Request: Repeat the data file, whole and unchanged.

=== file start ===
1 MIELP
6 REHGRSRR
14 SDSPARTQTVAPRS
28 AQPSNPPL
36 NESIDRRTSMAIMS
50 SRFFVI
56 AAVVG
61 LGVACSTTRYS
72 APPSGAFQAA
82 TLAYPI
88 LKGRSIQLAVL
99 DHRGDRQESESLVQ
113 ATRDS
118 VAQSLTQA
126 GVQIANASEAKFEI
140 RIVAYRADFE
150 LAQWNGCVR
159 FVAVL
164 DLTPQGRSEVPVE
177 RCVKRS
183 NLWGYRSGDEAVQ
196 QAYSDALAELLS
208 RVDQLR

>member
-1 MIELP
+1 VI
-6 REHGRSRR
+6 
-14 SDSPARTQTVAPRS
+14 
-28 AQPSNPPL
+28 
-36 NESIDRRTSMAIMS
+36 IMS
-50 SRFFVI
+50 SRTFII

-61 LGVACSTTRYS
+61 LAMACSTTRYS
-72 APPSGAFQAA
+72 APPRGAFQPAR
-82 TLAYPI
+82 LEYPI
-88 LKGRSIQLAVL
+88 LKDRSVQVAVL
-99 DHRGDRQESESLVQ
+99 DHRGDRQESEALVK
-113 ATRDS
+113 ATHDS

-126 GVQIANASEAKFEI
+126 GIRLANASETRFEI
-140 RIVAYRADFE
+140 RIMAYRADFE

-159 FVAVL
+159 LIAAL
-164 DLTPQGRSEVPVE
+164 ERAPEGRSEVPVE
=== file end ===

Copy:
1 MIELP
6 REHGRSRR
14 SDSPARTQTVAPRS
28 AQPSNPPL
36 NESIDRRTSMAIMS
50 SRFFVI
56 AAVVG
61 LGVACSTTRYS
72 APPSGAFQAA
82 TLAYPI
88 LKGRSIQLAVL
99 DHRGDRQESESLVQ
113 ATRDS
118 VAQSLTQA
126 GVQIANASEAKFEI
140 RIVAYRADFE
150 LAQWNGCVR
159 FVAVL
164 DLTPQGRSEVPVE
177 RCVKRS
183 NLWGYRSGDEAVQ
196 QAYSDALAELLS
208 RVDQLR

>member
-1 MIELP
+1 VI
-6 REHGRSRR
+6 
-14 SDSPARTQTVAPRS
+14 
-28 AQPSNPPL
+28 
-36 NESIDRRTSMAIMS
+36 IMS
-50 SRFFVI
+50 SRTFII

-61 LGVACSTTRYS
+61 LAMACSTTRYS
-72 APPSGAFQAA
+72 APPRGAFQPAR
-82 TLAYPI
+82 LEYPI
-88 LKGRSIQLAVL
+88 LKDRSVQVAVL
-99 DHRGDRQESESLVQ
+99 DHRGDRQESEALVK
-113 ATRDS
+113 ATHDS

-126 GVQIANASEAKFEI
+126 GIRLANASETRFEI
-140 RIVAYRADFE
+140 RIMAYRADFE

-159 FVAVL
+159 LIAAL
-164 DLTPQGRSEVPVE
+164 ERAPEGRSEVPVE